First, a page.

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 Post subject: #4 Buckshot Loads
PostPosted: Mon Jan 11, 2021 9:24 am 
Utility Grade

Joined: Sun Jun 28, 2020 4:11 pm
Posts: 7
I have begun reloading STS 12GA hulls with #4 Buck. I am using Hodgdon loading data for this and there just 2 loads. First load was a little concaved and the solution was to use 20Ga. felt spacer wads (3 X 1/16" wads) which turned out a perfect looking in all respects loaded shell.
QUESTION: The advertised load calls for 27 pieces of #4 Buck. The advertised weight for one piece of #4 buck seems to be 20.7 Grs.. So 27 X 20.7 = 558.9 Grs. The #4 buck I'm using averages 19.25 Grs. Again 27 X 19.25 = 519.75. If the load workups are all based on 20.7 Grs. then I have room for 2 more pieces. I have factory loaded #4 buck rounds in the 2 3/4" and 3" sizes and you see stuff with way more than 27 in the 2 3/4" sizes. Not sure if they're using any wads or not but anyway what gives with being stuck on 27? That second and last load had 28. Is this lawyer speak or just allowing for the averages?

Best Regards,
Crossbow




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 Post subject: Re: #4 Buckshot Loads
PostPosted: Mon Jan 11, 2021 10:41 am 
Limited Edition

Joined: Tue May 03, 2011 1:25 pm
Posts: 439
Location: New Mexico
Loading good quality buckshot loads is really difficult. It's an "expert" level class in shotgun ballistics. Right here on this forum, folks have talked about months long efforts needed to get good velocity, combustion, pressure, pattern and also a good stack height so they get good looking shells.

1 - there is not much data available anymore, since so few folks (up until the last few months) wanted to make buckshot loads themselves

2 - the diameter of buckshot is not very standard, and each manufacturer's product varies enough that when a powder manufacturer tests a load, it fits the case, but when others try to duplicate it, they find the stack height is either too tall or too short to work well.

3 - the tradition (from the 1950's forward) with buckshot has been to load it with fiber wads and a plastic sleeve rather than "new fangled" bird shot wads. But now fiber wads are much harder to find than they were back then.

OK, that's SOME of the why behind sparse buckshot loading data and experience.


Now, your load. Using "a couple more buckshot" than the recipe to try to fix the stack height is, generally, not very safe for a beginning shotshell loader. Using the very light card or fiber wads in the bottom of the wad, or even under the whole wad, is a lot less weight and a much safer modification. Don't just toss in more payload than your load calls for. Even IF you find several factory shells that have been designed to have more pellets than your data calls for.

Tinkering with a published load that is already at high pressures (close to the SAAMI maximum allowable average pressure limit for 12 gauge, 11,500 PSI) means that almost any alteration or mistake can put you up in pressures ranges your gun is not warranted to be designed to handle.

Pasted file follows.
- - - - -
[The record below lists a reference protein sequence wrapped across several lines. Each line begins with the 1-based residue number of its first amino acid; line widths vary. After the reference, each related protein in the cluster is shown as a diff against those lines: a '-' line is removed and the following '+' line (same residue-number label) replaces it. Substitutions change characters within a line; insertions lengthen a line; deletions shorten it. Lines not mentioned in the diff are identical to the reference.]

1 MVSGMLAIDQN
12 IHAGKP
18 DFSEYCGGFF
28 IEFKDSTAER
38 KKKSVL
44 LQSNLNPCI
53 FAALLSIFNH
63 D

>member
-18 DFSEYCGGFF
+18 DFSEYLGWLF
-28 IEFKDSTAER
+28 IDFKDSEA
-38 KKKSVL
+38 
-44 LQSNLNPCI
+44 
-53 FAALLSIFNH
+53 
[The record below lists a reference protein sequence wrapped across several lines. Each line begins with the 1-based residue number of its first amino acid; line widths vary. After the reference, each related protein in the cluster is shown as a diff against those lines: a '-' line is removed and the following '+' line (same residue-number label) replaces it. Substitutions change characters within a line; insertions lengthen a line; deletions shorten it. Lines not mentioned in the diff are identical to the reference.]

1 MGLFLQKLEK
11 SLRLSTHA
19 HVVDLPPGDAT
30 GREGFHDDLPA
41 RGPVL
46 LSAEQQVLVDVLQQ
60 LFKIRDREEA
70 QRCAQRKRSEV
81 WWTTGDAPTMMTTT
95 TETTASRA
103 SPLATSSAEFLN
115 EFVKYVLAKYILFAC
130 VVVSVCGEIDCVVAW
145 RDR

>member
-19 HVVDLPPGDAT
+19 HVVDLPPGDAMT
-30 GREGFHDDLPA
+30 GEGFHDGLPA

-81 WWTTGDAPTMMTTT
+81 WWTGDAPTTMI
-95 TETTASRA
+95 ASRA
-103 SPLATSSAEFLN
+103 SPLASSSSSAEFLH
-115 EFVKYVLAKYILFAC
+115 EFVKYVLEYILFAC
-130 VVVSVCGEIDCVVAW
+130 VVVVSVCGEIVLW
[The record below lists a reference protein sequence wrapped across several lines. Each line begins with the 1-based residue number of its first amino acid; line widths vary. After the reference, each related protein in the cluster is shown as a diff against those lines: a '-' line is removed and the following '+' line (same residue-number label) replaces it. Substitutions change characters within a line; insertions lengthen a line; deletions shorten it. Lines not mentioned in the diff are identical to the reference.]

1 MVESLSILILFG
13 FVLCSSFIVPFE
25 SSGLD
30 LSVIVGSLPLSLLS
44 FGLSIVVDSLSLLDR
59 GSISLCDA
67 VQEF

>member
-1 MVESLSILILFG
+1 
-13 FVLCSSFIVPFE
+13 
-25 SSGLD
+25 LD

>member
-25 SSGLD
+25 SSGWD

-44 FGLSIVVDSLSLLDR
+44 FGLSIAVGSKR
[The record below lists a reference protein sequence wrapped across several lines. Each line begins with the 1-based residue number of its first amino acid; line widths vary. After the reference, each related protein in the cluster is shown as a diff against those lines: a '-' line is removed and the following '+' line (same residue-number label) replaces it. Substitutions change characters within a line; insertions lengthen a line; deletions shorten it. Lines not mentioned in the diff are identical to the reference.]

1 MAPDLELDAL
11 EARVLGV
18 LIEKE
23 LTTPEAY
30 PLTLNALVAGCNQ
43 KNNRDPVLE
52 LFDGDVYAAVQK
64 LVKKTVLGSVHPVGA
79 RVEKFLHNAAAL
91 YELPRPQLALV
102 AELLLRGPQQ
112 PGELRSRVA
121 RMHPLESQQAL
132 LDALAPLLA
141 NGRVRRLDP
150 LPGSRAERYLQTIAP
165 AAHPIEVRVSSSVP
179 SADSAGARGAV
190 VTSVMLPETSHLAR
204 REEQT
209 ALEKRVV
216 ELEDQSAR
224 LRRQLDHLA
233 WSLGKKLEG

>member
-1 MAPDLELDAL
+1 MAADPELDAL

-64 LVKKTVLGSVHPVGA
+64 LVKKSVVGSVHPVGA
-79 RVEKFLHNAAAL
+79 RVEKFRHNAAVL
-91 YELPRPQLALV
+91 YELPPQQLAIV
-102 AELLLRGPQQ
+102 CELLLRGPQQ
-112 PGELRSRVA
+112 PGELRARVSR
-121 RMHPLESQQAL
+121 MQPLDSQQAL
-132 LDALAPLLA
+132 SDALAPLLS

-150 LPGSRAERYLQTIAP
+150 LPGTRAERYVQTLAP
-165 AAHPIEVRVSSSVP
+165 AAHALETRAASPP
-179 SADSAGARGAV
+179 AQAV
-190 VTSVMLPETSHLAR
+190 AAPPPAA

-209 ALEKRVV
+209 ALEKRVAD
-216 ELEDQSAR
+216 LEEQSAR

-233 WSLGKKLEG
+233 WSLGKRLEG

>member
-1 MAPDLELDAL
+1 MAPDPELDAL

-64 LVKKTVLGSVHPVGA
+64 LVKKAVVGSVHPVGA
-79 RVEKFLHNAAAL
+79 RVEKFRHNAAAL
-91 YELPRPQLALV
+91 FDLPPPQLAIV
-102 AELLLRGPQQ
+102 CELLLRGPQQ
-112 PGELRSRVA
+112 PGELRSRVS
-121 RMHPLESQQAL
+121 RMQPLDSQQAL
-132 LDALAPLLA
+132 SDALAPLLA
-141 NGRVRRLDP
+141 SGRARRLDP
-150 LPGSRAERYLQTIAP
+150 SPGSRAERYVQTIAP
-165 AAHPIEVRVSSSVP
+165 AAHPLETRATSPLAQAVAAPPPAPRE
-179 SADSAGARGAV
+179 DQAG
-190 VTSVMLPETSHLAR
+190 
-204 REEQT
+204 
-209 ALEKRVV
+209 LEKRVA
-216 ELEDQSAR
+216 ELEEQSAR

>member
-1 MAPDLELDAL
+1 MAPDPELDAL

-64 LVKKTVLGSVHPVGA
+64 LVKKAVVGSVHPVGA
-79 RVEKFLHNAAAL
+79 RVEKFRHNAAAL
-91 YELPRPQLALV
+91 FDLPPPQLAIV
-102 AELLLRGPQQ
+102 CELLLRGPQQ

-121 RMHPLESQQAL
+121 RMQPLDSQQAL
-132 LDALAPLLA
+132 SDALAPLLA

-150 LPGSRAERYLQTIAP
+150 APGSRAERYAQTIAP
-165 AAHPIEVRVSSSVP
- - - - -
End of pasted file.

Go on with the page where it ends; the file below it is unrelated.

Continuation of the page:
"What Gives" with a load being published with 27 pieces of #4 buck? Well, that's been a standard load for #4 buck in 12 gauge for many years. But more important, it's what THAT load data you are using was tested with. It was not tested with 28 or 29 or 30 pellets. IF you could find the recipe the factory uses to make a 30 pellet load (you probably never will, it's closely guarded secret), and could find the components they used (again, you probably never will), then you could load to that factory recipe.

STS and Win AA hulls, being small volume target hulls, are NOT a great choice for loading buckshot. Loading data is very hard to find, and good performance in those small volume hulls is hard to get. You won't find that commercial buck shot is loaded in those hulls. Try a Federal hull or even the European hulls - they are all larger volume and straight walled (like hulls used to be made in the 1950s).

good luck, garrisonjoe


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 Post subject: Re: #4 Buckshot Loads
PostPosted: Mon Jan 11, 2021 11:24 am 
Crown Grade

Joined: Tue Jun 15, 2004 11:55 am
Posts: 5513
Location: Hemingway, S.C. 29554
Garrisonjoe is giving you some good poop! I will add, use the data as written. Use the number of buckshot in standard sizes & forget about exact weight. Nothing in shotgun reloading is exact. There is always a tolerance, in fact no measurement is ever exact. It can be exact only between established tolerances. If you make any significant changes, you are rolling the dice! I would recommend getting any variations in published data pressure tested. Also, it is hard to make recommendations without knowing what you want to get out of your loads. Loads designed for close range applications are relatively easy. Should you be seeking a load to maximize effective range for varmints such as coyotes, that is a whole new ball game. That can involve such things as hard buckshot, buffer & pattern testing which is often gun specific like tweaking a accuracy load for a rifle.